When you have significant parts of your country flooded by guns, and where young people are being trained to commit violence and regard it as normal, and where the police are regarded as a despised occupying force that nobody will co-operate with, that will empower people who want to carry out violence in other causes. That’s a key reason why the pool of violence caused by drug prohibition overlaps so tightly with the pool of violence caused by jihadism.
A field of flowers
There is an alternative. It is playing out in France now.
All across France, there are fields, where opium poppies grow. These poppies are used to make heroin. There is no violence associated with these poppies, or the heroin they produce. Nobody fights or dies for them.
The people who use the heroin do not become sick. They do not develop abscesses, or have to have their limbs amputated.
This is because these poppies – and the resulting heroin – are part of a legal trade. France is one of a handful of countries that has been granted permission by the United Nations to grow opiates legally, for the global pain relief market. (The others are Turkey, India, Australia, Spain, and Hungary). They go to make the heroin that is used in hospitals across the developed world.
The problems associated with the ‘heroin trade’ follow these flowers, or the factories where they are refined, or the users who feel it run through their veins.
That is because these problems are not, in fact, problems caused by the drug itself. They are caused by the prohibition of the drug.
When a drug is legal, nobody goes to war for it. Just as there are no violent alcohol dealers in Chicago today, there are now no violent heroin dealers in Switzerland – just across the border with France – where they have legalised heroin for addicts. (They have also had literally no fatal overdoses on legal heroin in Switzerland since the policy change was introduced over a decade ago.)
One day soon, when you are driving through the French countryside, you may see these poppy fields. Try to picture them as a vision of what France can be – if it chooses a different path.
Yet only a handful of public figures are ready to see this. The US has a horrific drug war – but it also has a vibrant debate about it, and real progress, with four states now fully legalising cannabis, and more likely to follow. In France, the debate is shrouded in silence at best, and crude moralism at worst. There is – in particular – a remarkable blindness to the racism of this war. Today, there are 210,000 people arrested for drug offences in France every year, and 60% are just for using drugs a single time. In any other European country, we would know what proportion of those arrests are of non-white people. These figures would be gathered as a matter of course by the government. I suspect we would find it is the vast majority.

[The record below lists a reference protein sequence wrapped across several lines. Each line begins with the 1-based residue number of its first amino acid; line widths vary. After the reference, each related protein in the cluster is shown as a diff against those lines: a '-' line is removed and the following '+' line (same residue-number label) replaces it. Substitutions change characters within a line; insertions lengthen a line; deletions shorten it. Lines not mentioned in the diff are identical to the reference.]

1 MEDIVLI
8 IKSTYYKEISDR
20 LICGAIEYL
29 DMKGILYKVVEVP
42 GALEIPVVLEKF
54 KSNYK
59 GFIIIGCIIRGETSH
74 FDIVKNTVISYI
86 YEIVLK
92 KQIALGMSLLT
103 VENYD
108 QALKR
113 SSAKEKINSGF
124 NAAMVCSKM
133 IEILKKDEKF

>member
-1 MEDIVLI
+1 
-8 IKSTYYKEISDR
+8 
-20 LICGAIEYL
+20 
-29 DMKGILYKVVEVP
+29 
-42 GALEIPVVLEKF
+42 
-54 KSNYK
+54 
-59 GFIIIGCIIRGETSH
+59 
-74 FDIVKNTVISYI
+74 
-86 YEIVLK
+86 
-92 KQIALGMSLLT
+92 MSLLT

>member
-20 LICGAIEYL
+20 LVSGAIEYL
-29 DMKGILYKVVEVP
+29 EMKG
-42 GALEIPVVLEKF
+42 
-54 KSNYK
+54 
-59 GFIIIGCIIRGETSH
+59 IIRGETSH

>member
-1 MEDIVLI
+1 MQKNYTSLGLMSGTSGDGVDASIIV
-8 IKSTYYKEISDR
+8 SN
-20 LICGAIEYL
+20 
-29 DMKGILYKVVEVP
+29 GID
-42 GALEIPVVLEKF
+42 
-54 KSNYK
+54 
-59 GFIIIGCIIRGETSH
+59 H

But Olivier Maguet, who works for l’Association Française Pour La Réduction des Risques Liés à l’Usage Des Drogues (AFR), explained to me: “It’s forbidden in this country to have a database including the race of people.” It is literally illegal for the government to gather these statistics. You don’t know how much more likely non-white citizens are to be victimised by the drug war, because it is against the law to count.
Whenever I asked others why this was the case, I would be given long and abstract lectures about how France has a concept of citizenship, derived from their revolution, that believes all citizens should be treated equally before the law. I admire that tradition, strongly. It is the right approach. But the way to uphold the idea of equal citizenship, and equality before the law, is to check whether you live up to it in practice – not to cover your eyes and ears and declare your abstract purity. To use the fact that no statistics are gathered as evidence that France’s drug war is not racist would be like banning HIV tests, and then announcing that there is no AIDS in France. Yet that is the position of the government.
In fact, it goes further: the debate about the drug war is officially suppressed. In France, it is a crime to talk about illegal drug use in “a positive light.” The Body Shop was even prosecuted a few years ago for selling cream to treat dry skin, made in part from hemp, because it had a cannabis leaf on its label.
In the nation of Voltaire, in the country that rallied so inspiringly to defend free speech in light of the Charlie Hebdo massacre, this has a significant chilling effect on the debate, and it may be one reason why France has the smallest legalisation movement of any European country I know. It certainly makes people afraid to promote safer ways of using drugs, like testing ecstasy tablets for any contaminants they might contain. Activists who would like to do that work told me they are too frightened to do it.
Dr Anne Coppell – one of the bravest voices for change in France – explained to me: “That’s our main contradiction. We have a discourse of the rights of man, democracy – but…” She laughed sadly, and waves her hand though the air. “In Germany, they are more pragmatic. Their cities had a problem in the 80s, so they tried to solve it. They asked Amsterdam – how did you solve it? And they followed. The same for Switzerland. In France, it’s not a pragmatic approach – it’s an ideological debate… We are not pragmatic. That is a very big problem we have.”
The French approach, I said to her, sounds remarkably like the US approach. “In Europe, I think France is very near the States… But [French] politicians follow the American policy – except they don’t understand that the Americans are changing. So they follow a policy that has no chief any more.”